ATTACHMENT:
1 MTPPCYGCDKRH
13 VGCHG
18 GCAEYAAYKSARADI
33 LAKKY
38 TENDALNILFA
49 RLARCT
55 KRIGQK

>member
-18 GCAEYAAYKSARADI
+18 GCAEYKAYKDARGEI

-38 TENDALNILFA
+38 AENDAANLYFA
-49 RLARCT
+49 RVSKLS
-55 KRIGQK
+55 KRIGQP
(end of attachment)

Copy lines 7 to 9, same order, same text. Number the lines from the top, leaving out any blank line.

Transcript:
55 KRIGQK

>member
-18 GCAEYAAYKSARADI